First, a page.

By Riva Gracia. Kitchen. Published at Friday, September 14th, 2018 - 12:14:11 PM.
In the days before electricity changed everything in our lives, family kitchens in modestly sized homes were large but simply appointed rooms. They contained a solid fuel heat source for cooking (a fireplace or a coal or wood stove) and a built–in sink, with or without running water. Everything else was a piece of furniture. The icebox was elegantly made of wood, as were the central dining/work table, cupboards, pie safes and pantries. The family kitchen was the central work/social place of the home too where family members, sometimes in the company of friends performed most domestic chores and socialized with each other.
The main draw back to this kitchen layout is that it is designed as a pass through kitchen. This invites traffic into the kitchen and as a result things can get crowded. Shoot for a minimum of 4 feet between countertops to allow ample room. Try to keep guests from passing through if possible. If carefully thought out this kitchen can offer ample cabinet storage and adequate counter space. Space saving appliances such as smaller refrigerators and under cabinet appliances are ideal in this kitchen design.
There is no Use of Existing Appliances. Do you have kitchen appliances that you no longer use? It is important to remember that appliances take up the maximum amount of space. And, if there are several appliances that do not function properly, it is time to discard them. You should also make a list of the appliances that do not satisfy your needs completely. For example, if the size of your family has increased, your old microwave will not be sufficient to defrost a large turkey or a chicken.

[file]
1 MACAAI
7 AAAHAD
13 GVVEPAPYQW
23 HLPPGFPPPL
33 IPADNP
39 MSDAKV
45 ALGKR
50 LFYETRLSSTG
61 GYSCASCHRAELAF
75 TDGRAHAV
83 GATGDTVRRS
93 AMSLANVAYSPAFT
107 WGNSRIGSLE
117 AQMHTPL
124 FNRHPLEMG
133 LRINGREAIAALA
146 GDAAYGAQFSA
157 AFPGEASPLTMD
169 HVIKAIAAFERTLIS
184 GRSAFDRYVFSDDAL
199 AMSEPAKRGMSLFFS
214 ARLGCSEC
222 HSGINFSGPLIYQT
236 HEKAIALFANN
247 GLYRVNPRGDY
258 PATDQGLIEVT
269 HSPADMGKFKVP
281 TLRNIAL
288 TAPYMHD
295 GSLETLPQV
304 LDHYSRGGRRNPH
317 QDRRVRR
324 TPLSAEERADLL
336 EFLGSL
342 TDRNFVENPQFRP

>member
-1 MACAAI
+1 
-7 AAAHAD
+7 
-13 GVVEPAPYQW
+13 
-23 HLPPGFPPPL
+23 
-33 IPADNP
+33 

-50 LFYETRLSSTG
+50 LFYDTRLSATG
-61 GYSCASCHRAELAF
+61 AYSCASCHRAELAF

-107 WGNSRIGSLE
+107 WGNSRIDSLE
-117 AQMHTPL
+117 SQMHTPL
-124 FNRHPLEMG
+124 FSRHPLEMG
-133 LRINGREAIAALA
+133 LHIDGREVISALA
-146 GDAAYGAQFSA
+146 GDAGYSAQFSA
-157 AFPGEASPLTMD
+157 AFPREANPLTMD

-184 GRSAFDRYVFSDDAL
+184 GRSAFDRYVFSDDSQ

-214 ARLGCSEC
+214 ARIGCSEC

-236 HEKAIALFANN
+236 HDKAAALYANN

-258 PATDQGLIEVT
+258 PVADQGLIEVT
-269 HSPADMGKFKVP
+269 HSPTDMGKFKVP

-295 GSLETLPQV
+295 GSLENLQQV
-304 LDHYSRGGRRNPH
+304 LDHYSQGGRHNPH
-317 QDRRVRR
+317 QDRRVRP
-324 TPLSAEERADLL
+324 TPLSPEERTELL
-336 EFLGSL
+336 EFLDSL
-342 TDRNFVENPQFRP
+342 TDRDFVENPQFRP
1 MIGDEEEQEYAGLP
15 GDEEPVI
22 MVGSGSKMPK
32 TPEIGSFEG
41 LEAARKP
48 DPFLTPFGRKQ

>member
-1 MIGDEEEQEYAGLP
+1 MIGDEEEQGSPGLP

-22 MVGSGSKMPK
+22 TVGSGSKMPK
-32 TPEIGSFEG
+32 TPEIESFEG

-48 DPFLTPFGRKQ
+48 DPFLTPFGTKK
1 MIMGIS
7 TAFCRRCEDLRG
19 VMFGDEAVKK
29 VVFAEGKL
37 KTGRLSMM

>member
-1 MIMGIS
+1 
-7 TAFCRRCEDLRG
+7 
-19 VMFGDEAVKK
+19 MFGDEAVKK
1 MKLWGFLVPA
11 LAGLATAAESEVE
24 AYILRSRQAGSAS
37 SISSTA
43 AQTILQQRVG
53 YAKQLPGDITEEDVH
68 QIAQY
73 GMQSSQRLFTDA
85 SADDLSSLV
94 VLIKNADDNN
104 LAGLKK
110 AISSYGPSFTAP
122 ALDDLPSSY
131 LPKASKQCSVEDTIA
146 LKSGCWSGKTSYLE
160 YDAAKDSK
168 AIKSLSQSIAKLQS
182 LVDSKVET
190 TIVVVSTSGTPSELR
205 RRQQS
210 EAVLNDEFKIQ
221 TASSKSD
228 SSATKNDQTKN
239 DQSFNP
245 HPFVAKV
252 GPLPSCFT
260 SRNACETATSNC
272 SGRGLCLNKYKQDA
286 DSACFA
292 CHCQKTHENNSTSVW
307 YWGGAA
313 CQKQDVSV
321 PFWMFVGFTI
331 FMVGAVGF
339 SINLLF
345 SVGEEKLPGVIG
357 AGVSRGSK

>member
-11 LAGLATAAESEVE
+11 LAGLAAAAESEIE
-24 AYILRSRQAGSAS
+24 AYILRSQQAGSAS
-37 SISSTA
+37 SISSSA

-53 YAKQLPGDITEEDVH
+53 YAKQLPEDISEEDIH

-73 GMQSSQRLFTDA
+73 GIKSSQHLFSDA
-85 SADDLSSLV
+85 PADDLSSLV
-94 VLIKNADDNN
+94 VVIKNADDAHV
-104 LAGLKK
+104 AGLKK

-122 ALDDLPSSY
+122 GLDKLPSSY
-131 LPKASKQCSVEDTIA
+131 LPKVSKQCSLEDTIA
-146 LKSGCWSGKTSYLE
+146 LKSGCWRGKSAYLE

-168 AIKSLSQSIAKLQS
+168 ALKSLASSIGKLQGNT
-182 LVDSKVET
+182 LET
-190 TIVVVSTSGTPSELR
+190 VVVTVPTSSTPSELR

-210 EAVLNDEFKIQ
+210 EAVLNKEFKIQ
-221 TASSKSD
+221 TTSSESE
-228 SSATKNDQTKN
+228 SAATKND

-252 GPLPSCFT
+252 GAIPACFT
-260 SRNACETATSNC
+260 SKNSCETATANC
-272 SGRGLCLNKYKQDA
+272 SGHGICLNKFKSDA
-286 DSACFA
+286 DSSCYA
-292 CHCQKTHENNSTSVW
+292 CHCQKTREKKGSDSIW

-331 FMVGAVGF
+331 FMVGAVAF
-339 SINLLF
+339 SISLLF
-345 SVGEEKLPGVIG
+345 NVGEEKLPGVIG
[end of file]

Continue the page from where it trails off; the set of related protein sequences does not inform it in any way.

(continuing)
Use tall, 2‘ deep cabinets instead of overhead cabinets. 2 foot deep, 7 foot tall cabinets (or 8 foot tall) are also known as pantry or utility cabinets. With fixed shelves, they hold over 4 times as much stuff as an overhead cabinet. Put a line of tall cabinets along a back wall, and near the opening to the kitchen zone. By having a 2‘ wide, 2‘ deep, 7‘ tall cabinet near the Kitchen opening (usually next to the Dining Area) it can store all the glasses, dishes, platters, and bowls that you use on a daily basis. People don‘t have to enter the kitchen to get the dinnerware to set the table as you would with overhead cabinets.
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